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Chitown-Angler
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Joined: 01:58am - Jul 3,05
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Location: south chicago/NWindiana

Post Posted: 08:12am - Dec 2,18 
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CAN WE TALK ABOUT SAFETY TOO MUCH?

I SAY NO!

Important decision to think about and the right choice could save your life.



You will only have 3-10 seconds to make the decision before the next wave comes in and then the boat capsizes and you are in the 40 degree water so NOW is a good time to give it some thought. This goes along with my recent post about bilge pumps. Sooner or later it happens to everyone that spends a good deal of time on big water fishing. You may be the guy that only goes out on the good days, but the problem is weather changes fast and the weather man if often wrong.



My day was about 20 years ago we had left out of Calumet Harbor (Chicago) and heard reports on radio of good Coho action in front of Pastrick in East Chicago, Indiana. It was a nice sunny day with SW winds at about 5-6 mph. So we fired up the 200hp Evinrude on the 200 Four Winns Horizon for the 8 mile trip. The ride over was a pleasant, water was cold but sun was warm. We had a nice top on the boat and a cover on the open bow with extra snaps for added security or so I thought. The Coho action was fast and furious and after about 2.5 hours we filled our box, pulled lines, and headed home. What a surprise we had when we rounded the corner at the second light and found the wind had switched to NW and picked up 10-15mph. Waves where a 6-8 and building Life vest went on immediately. After about 20 minutes of trying to find the right angle and speed to make way back west. Waves began breaking over the bow and about every fifth wave hit the windshield. So hard it unsnapped the canvas top from the windshield ripped open the bow cover and deposited what seemed 400 gallons of water in the boat and on my lap. We where instantly soaked and the boat took on an immediate squat.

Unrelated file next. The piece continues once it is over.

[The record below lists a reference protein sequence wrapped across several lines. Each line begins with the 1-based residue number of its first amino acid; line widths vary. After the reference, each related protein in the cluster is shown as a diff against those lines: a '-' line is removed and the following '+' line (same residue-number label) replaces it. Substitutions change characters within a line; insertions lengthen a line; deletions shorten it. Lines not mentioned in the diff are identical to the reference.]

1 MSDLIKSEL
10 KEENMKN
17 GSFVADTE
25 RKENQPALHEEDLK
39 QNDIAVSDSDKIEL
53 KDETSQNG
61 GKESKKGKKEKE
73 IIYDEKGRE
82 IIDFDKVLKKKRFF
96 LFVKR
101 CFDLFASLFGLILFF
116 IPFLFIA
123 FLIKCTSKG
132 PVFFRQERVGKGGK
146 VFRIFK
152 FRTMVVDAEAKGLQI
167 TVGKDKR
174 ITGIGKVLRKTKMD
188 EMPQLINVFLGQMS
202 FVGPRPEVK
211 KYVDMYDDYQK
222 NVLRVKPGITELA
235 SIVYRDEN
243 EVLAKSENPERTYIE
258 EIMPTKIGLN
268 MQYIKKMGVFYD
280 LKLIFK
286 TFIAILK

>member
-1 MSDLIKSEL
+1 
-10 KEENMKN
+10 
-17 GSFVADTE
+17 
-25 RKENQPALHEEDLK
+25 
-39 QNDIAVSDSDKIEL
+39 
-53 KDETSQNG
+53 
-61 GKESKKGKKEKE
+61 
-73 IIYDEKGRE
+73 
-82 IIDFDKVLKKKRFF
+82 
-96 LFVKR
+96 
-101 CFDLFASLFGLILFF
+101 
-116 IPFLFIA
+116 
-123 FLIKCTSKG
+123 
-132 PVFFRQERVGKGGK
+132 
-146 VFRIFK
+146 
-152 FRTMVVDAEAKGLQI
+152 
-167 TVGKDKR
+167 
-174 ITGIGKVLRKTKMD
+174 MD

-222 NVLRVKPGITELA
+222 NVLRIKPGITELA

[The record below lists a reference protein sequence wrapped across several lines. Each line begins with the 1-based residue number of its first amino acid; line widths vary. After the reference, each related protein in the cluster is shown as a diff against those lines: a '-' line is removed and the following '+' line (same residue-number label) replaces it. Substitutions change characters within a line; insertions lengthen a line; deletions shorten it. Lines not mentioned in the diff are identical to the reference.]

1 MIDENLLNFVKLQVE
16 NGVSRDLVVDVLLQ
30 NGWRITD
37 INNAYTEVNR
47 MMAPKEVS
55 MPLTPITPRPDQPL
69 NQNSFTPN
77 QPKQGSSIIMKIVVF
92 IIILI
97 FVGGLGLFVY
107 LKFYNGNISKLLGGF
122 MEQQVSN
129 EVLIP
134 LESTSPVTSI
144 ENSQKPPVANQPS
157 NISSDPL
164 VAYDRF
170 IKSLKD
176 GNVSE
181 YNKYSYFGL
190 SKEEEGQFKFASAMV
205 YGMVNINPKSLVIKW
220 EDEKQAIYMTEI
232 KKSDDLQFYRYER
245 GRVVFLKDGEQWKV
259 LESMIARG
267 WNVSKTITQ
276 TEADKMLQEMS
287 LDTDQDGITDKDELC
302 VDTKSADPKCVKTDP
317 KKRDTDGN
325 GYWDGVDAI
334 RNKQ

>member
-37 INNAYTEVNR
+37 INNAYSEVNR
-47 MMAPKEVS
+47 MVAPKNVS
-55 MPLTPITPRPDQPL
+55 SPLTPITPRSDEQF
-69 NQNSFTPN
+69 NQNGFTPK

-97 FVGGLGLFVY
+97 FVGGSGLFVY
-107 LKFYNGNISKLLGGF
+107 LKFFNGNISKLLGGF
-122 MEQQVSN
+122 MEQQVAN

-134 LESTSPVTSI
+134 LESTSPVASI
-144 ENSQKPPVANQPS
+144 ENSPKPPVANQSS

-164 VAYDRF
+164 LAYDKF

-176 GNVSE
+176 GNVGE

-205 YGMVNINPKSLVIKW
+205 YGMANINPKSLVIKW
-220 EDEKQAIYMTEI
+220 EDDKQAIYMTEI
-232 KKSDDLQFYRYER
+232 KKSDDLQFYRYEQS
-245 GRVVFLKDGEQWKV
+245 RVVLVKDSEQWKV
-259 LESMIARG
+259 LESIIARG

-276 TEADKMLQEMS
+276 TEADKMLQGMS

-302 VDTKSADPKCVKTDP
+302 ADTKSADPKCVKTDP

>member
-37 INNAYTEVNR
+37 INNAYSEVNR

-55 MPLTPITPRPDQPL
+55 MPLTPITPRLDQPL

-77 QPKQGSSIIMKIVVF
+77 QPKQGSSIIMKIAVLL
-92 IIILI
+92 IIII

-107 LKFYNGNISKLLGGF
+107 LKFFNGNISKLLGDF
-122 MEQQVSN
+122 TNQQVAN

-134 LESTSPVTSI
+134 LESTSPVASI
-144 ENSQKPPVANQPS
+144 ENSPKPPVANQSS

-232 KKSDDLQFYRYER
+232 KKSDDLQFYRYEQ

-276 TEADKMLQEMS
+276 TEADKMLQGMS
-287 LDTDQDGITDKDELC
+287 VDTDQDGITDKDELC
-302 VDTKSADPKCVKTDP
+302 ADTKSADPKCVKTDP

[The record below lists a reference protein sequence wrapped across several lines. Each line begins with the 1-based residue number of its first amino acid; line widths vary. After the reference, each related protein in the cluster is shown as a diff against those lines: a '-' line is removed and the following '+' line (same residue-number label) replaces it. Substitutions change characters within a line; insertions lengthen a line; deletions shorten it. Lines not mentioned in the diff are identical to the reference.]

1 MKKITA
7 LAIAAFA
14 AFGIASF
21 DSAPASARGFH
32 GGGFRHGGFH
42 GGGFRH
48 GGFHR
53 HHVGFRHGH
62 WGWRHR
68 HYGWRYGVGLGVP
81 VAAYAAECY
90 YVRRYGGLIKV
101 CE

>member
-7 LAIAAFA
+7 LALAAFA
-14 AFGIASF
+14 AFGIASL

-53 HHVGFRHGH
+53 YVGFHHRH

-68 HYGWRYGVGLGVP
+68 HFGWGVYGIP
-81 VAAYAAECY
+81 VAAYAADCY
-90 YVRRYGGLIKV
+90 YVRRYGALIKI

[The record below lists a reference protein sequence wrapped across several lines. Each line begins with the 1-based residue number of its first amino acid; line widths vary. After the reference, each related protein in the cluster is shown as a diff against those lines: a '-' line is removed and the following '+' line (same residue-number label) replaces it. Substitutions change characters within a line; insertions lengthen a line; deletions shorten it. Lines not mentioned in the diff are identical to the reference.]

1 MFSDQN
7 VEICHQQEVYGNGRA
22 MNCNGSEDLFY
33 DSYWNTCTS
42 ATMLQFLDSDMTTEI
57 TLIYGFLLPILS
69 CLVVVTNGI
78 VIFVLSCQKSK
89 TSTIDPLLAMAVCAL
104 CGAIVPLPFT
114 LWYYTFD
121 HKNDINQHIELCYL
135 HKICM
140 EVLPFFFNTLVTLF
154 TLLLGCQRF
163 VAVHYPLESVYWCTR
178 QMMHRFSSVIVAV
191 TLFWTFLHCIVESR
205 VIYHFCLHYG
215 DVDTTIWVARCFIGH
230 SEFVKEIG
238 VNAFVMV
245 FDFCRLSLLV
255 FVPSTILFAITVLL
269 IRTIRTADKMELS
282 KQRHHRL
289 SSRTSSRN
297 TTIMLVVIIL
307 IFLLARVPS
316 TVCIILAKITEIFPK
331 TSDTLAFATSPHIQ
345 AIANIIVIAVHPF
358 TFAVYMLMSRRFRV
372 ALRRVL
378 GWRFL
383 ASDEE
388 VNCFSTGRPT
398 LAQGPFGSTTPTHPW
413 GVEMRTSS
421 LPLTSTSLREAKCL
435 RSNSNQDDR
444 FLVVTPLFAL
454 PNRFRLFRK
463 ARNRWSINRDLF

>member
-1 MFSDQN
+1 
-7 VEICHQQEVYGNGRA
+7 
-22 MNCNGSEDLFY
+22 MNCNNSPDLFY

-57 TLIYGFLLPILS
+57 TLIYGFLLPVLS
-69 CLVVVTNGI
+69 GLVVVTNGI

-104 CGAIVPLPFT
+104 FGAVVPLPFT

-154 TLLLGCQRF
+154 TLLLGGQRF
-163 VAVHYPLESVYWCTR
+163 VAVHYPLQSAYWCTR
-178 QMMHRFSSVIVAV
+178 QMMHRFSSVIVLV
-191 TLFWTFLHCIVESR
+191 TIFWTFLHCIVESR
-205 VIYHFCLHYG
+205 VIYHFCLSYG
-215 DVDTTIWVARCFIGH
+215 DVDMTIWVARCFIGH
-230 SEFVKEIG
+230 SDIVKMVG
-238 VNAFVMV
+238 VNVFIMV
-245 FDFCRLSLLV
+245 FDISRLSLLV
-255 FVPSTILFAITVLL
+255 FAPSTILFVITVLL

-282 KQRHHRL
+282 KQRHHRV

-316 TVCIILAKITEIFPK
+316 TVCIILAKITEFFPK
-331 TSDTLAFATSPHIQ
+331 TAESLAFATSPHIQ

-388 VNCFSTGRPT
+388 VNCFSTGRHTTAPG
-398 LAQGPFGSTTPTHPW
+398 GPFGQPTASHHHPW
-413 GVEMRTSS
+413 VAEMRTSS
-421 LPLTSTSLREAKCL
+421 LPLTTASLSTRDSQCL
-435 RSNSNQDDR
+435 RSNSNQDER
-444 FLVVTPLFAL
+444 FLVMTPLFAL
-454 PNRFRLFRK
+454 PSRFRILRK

Now the decision is this:

Option #1: Take the best angle into the waves regardless of the direction we really need to go. Then power on and trim up to keep the bow as high as possible to give the pump time to catch up. With an 800 GPH pump and what seemed like 400 gallons already in boat a quick guess would be 30 minutes to pump out the boat, this would be eternity in these conditions. Because this boat had a 25" extra long transom, high freeboard aft, and the front end was crippled with the bow cover ripped we went with option #2.



Option #2: Whip a 180 turn, trim the motor all the way down to give the boat a little stern lift, throttle up, and surf the waves back trying to match boat speed with wave action. I had to be extremely careful not to skate down a wave and stuff the bow into the preceding wave, being ever watchful of the unforgiving 5th wave. The whole time watching the bilge pump output. As soon as the water was pumped to the point where it was below the floor, the back of the boat began to come up. We got our wet posteriors back behind the break wall and headed to the nearest port. We made a couple phone calls for some for some dry clothes and a ride back to the truck and trailer from the marina where we launched.



At last, we and our gear were on dry land and all was well with a great new respect for changing conditions on the lake and being prepared for the unexpected. The fun is over if someone gets hurt!



Moral of this story; Be prepared, keep a exit strategy in mind and never have a boat on the Great lakes with ONLY one bilge pump.



Honda Cat

World Cat 270HT

4 - 1500 GPH bilge pumps

2 in each hull section







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Frank aka honda cat
Master Captain USCG 50ton
Great lakes and In shore salt water